A high court in China has ordered a retrial on the life sentence given to a man by a lower court for illegal possession and smuggling of 14 imitation guns. Da Minglei, 34, was sentenced to life imprisonment by the Intermediate People’s Court of Quanzhou in December 2015 for illegally possessing and smuggling 14 imitation guns from a Taiwan seller in 2013 and 2014, official media here reported.
Public security officers in Quanzhou later found the imitation guns obtained by Da, which are powered by compressed air, met China’s strict definition of an illegal firearm. Zhong Shanying and Chen Rong, who helped deliver the guns to Da, were sentenced to eight and seven years in prison respectively, and given fines of 50,000 yuan (USD 7,366) and 20,000 yuan, said the report. Da’s lawyer argued his client “collected the imitation guns for entertainment and caused no harm to society.”
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The three appealed their convictions and the Fujian High People’s Court ruled against the first verdict on Tuesday, saying there was insufficient evidence to support the conviction, state-run Global Times reported today.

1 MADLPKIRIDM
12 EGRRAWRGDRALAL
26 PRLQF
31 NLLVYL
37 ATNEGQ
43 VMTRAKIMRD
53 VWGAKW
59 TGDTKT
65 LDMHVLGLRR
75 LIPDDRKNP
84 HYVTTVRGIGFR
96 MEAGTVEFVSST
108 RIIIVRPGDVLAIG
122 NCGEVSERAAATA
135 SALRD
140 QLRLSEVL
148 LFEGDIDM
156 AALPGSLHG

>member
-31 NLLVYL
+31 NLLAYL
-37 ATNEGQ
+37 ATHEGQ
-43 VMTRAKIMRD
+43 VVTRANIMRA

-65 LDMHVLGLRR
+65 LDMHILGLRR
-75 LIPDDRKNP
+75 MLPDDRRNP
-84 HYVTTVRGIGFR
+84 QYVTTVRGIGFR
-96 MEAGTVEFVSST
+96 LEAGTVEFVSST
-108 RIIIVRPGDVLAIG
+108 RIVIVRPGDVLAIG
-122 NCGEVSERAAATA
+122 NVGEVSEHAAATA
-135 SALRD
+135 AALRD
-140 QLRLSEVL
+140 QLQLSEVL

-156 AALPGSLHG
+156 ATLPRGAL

The retrial comes amid a broader controversy about China’s laws on imitation guns. In October, the Fujian High People’s Court also announced it would rehear the case of Liu Dawei, a 20-year-old who was sentenced to life imprisonment after he bought 24 imitation guns from a Taiwan vendor.
The current legal definition of firearms, which has been widely adopted in courts across China, comes from a 2010 Ministry of Public Security internal document. It stipulates that guns that are able to fire bullets with a kinetic force of over 1.8 joules per square centimetres – less than it takes to pierce human skin – will be considered illegal firearms.
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